Geithner gives a lesson on the global financial crisis
by Robert Laing
This should be interesting…
YALE University this week launched a massive open online course on the global financial crisis co-lectured by the US treasury secretary during the drama of 2008, Tim Geithner.
I’ve just completed the first week’s assignments — the deadline is June 27, and the course is free if you don’t want to pay $75 for a statement of accomplishment, so plenty of time for anyone interested to still enroll.
In the first week’s lectures, titled The Common Causes of Financial Crises, Geithner provides an excellent overview of the problem, complete with wooden blocks he uses to demonstrate how stable banks differ from unstable banks, and how unstable banks can knock each other over.
Among his illustrations is a graph titled “Mount Fuji” which shows US household debt as a percentage of gross domestic product (GDP) ascending from about 25% in 1950 to peak at over 100% when the housing bubble burst in 2008, and then tumbling down to about 80% in 2010.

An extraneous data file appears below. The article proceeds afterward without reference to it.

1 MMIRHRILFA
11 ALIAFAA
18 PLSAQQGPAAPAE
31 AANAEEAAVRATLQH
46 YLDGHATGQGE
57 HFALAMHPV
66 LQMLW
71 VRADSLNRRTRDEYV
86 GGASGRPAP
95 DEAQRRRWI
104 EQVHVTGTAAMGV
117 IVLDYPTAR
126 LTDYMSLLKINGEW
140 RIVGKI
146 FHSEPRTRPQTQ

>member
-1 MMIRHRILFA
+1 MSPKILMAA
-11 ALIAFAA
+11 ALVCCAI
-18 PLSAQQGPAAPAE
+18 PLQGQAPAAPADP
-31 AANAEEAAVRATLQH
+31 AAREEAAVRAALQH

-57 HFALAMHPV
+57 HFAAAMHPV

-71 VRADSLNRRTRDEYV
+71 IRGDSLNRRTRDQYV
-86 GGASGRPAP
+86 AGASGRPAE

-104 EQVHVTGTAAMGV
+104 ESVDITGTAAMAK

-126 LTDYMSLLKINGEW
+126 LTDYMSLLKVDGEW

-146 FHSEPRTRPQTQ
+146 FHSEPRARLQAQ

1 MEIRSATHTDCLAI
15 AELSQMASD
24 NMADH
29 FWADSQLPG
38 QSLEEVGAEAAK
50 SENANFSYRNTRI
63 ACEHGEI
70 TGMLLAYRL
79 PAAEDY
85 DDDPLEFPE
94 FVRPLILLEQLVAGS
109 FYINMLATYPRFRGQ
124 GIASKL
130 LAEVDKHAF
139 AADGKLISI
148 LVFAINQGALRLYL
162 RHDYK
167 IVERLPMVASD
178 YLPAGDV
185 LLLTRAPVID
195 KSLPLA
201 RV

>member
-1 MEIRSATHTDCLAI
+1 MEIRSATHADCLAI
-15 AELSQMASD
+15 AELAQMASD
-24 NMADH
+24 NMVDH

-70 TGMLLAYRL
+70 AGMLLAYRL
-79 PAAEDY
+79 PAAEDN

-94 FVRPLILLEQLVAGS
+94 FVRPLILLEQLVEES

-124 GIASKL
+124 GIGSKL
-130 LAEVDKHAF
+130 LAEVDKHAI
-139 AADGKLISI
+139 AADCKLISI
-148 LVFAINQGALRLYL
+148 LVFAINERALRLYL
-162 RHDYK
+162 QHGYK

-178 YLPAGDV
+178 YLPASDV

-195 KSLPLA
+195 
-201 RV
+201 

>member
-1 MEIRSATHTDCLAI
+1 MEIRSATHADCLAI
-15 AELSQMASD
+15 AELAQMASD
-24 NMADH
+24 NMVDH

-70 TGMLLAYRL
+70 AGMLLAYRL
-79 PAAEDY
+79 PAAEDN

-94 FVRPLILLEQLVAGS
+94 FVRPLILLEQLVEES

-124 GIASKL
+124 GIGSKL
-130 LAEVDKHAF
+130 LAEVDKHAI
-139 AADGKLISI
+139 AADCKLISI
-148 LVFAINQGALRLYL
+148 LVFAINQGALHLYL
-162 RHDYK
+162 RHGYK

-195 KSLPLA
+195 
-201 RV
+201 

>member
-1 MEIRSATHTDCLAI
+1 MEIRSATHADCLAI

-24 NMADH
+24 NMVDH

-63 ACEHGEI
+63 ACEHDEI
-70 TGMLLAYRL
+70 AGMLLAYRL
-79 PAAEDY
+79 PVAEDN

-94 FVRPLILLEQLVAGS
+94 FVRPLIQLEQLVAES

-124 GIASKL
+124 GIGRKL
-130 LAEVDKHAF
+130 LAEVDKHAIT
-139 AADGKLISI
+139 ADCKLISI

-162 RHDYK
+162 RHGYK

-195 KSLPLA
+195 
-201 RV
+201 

The next graph in Geithner’s lecture has the same Mount Fuji silhouette, but is layered into three categories of culprits responsible for allowing US households to get so indebted. The slice of traditional banks — the lenders that fell under the auspices of Geithner’s treasury and the US’s central banking system — was fairly flat from 1950 to 2010.
The slice in the middle, which Geithner labeled “holding companies and brokers or dealers”, grew fairly substantially to about quarter of the size of traditional banks when the housing bubble burst. The main culprit was the top slice, labeled “shadow banks”, which ballooned to be an even bigger lender to households than traditional banks by the time the card castle collapsed.
And to sign up for the course, click here…